First, some context (stuff that most of you know anyway):

Every popular programming language has a clear evolution, most of the time marked by its version: you have Java 5, 6, 7 etc., PHP 5.1, 5.2, 5.3 etc. Releasing a new version makes new APIs available, fixes bugs, adds new features, new frameworks etc. So all in all: it's good.

But what about the language's (or platform's) problems? If and when there's something wrong in a language, developers either avoid it (if they can) or they learn to live with it.

Now, the developers of those languages get a lot of feedback from the programmers that use them. So it kind of makes sense that, as time (and version numbers) goes by, the problems in those languages will slowly but surely go away. Well, not really. Why? Backwards compatibility, that's why. But why is this so? Read below for a more concrete situation.

The best way I can explain my question is to use PHP as an example:

PHP is loved, and hated by thousands of people. All languages have flaws, but apparently PHP is special. Check out this blog post. It has a very long list of so called flaws in PHP. Now, I'm not a PHP developer (not yet), but I read through all of it and I'm sure that a big chunk of that list are indeed real issues. (Not all of it, since it's potentially subjective).

Now, if I was one of the guys who actively develops PHP, I would surely want to fix those problems, one by one. However, if I do that, then code that relies on a particular behavior of the language will break if it runs on the new version. Summing it up in 2 words: backwards compatibility.

What I don't understand is: why should I keep PHP backwards compatible? If I release PHP version 8 with all those problems fixed, can't I just put a big warning on it saying: "Don't run old code on this version !"?

There is a thing called deprecation. We had it for years and it works. In the context of PHP: look at how these days people actively discourage the use of the mysql_* functions (and instead recommend mysqli_* and PDO). Deprecation works. We can use it. We should use it. If it works for functions, why shouldn't it work for entire languages?

Let's say I (the developer of PHP) do this:

  • Launch a new version of PHP (let's say 8) with all of those flaws fixed
  • New projects will start using that version, since it's much better, clearer, more secure etc.
  • However, in order not to abandon older versions of PHP, I keep releasing updates to it, fixing security issues, bugs etc. This makes sense for reasons that I'm not listing here. It's common practice: look for example at how Oracle kept updating version 5.1.x of MySQL, even though it mostly focused on version 5.5.x.
  • After about 3 or 4 years, I stop updating old versions of PHP and leave them to die. This is fine, since in those 3 or 4 years, most projects will have switched to PHP 8 anyway.

My question is: Do all these steps make sense? Would it be so hard to do? If it can be done, then why isn't it done?

Yes, the downside is that you break backwards compatibility. But isn't that a price worth paying ? As an upside, in 3 or 4 years you'll have a language that has 90 % of its problems fixed.... a language much more pleasant to work with. Its name will ensure its popularity.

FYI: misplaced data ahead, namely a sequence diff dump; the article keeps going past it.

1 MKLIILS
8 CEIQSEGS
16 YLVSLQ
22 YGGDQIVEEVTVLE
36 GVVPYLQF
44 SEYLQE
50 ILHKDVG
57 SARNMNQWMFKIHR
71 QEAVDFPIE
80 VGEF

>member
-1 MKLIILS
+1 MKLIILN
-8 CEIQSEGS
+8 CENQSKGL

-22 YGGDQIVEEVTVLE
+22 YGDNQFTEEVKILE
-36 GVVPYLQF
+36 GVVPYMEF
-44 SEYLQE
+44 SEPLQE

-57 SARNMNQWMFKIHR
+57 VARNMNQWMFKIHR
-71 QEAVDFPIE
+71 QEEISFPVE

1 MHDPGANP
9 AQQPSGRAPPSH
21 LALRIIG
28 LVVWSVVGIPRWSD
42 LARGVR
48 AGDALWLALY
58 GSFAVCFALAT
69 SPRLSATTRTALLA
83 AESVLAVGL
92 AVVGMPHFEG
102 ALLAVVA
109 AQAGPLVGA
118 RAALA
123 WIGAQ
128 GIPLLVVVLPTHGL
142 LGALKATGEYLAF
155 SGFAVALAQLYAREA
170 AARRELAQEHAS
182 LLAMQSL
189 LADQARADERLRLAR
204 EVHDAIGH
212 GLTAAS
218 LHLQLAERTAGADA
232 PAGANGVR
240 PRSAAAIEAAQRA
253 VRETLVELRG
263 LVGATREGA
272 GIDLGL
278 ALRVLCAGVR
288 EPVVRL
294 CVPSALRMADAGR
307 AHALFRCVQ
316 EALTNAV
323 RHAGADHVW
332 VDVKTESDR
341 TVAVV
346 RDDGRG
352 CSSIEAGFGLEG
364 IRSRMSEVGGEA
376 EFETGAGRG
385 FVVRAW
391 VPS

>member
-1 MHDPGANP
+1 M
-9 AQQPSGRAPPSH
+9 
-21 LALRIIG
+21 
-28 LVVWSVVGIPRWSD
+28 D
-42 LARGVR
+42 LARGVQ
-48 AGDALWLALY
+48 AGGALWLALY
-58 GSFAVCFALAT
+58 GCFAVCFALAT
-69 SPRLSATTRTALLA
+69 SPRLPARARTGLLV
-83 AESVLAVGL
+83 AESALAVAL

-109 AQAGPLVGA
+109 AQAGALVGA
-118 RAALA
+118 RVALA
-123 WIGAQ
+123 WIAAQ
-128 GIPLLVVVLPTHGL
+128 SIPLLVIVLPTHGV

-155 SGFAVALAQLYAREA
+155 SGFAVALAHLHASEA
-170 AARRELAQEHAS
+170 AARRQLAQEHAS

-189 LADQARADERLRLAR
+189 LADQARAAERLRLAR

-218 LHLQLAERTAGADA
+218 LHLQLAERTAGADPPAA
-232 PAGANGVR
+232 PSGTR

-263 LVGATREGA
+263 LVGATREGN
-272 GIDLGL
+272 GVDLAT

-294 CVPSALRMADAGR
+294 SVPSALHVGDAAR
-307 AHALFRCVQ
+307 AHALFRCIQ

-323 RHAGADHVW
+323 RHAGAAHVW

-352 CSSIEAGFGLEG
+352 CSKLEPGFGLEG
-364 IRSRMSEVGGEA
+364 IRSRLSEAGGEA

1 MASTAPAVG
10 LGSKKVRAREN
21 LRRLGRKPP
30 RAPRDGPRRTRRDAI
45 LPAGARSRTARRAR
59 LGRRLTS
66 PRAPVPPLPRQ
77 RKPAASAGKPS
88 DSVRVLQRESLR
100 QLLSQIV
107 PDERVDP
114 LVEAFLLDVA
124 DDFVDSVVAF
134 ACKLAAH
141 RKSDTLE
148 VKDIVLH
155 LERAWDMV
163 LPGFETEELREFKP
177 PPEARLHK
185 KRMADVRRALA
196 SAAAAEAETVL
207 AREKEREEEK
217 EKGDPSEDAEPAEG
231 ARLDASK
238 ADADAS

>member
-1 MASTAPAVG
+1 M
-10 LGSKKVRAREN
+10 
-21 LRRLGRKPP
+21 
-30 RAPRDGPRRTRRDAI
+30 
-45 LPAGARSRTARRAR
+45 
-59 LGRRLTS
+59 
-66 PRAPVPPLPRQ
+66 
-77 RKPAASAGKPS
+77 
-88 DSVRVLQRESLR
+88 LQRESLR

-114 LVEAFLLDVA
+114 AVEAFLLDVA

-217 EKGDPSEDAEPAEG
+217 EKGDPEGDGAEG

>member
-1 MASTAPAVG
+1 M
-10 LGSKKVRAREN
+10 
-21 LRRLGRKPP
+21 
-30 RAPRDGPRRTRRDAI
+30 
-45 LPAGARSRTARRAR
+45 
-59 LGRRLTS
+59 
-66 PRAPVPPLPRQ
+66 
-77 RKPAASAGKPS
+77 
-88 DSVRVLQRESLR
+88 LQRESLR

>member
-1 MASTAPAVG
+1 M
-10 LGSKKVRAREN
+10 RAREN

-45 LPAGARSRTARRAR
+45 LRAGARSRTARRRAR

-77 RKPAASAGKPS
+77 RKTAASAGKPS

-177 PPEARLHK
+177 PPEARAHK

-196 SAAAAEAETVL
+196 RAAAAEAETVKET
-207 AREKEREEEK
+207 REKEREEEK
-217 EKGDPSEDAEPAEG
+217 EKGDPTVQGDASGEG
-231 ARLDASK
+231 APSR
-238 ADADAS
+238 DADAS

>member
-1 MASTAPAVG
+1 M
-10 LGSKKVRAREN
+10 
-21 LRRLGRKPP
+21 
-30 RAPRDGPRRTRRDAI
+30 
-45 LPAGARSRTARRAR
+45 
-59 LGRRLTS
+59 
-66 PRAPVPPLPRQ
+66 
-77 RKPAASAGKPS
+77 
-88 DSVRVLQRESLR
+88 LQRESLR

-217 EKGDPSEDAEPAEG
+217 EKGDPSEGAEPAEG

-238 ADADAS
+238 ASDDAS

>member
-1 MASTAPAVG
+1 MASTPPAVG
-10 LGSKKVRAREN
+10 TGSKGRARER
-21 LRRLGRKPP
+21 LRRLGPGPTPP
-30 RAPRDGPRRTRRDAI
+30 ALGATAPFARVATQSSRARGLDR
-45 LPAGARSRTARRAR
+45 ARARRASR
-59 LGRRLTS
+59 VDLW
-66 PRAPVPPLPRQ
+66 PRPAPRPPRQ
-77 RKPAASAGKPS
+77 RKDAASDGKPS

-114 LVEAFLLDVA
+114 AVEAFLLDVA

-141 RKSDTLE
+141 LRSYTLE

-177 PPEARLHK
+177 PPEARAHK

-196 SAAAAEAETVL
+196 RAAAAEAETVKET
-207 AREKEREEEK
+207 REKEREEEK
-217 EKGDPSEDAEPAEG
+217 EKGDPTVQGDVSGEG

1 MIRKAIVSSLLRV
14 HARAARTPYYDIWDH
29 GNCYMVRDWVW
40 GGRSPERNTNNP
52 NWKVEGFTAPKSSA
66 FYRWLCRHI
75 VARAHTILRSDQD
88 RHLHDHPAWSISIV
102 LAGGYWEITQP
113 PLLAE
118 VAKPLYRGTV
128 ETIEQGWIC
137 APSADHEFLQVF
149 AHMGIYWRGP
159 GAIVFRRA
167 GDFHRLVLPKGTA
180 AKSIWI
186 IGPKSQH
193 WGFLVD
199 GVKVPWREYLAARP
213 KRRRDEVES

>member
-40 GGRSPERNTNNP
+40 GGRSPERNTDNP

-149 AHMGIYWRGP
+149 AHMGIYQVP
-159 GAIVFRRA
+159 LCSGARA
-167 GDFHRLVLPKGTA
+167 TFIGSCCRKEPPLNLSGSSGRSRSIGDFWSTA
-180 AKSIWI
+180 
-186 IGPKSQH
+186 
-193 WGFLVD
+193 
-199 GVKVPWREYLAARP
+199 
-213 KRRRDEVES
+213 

EDIT: OK, so I didn't expressed myself correctly when I said that in 3 or 4 years people will move to the hypothetical PHP 8. What I meant was: in 3 or 4 years, people will use PHP 8 if they start a new project.

  • 32
    PHP is a bad example for this particular question, because more often than not you don't get to chose the version you'll work with. The majority of PHP sites are deployed on shared servers, and the owner of the server is choosing the version, not you. Lots and lots of stuff get fixed with each new version (mysql_* was deprecated in 5.5, for example), but that's irrelevant if the majority of hosting providers out there are one or even two versions back (5.3 is - unfortunately - still what the majority of providers offers).
    – yannis
    Mar 25, 2013 at 15:12
  • 5
    ...I also think you underestimate the amount of code that should be ported, the amount of things that would break, the amount of third party dependencies to adapt, etc.
    – dagnelies
    Mar 25, 2013 at 16:03
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    This great blog post joelonsoftware.com/items/2008/03/17.html of Joel Spolsky about "Martian headsets" should be mandatory for every developer who underestimates the importance of backwards compatibility.
    – Doc Brown
    Mar 25, 2013 at 16:14
  • 3
    Also, PHP has been slowly deprecating functionality with every single release - and a LOT of stuff breaks as a result. Unfortunately, PHP's stuck in a difficult spot where they have a hard time even producing deprecation warnings in a way that developers will see that won't end up disrupting sites anyway.
    – fluffy
    Mar 25, 2013 at 18:18
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    python 2.x => python 3.x is a breaking change from one well designed language to another, slightly better designed language, that has first party support for automatically changing many incompatible constructs. Porting code between them is about as easy as you could make a change between two languages. Py3k is still very slowly gaining ground.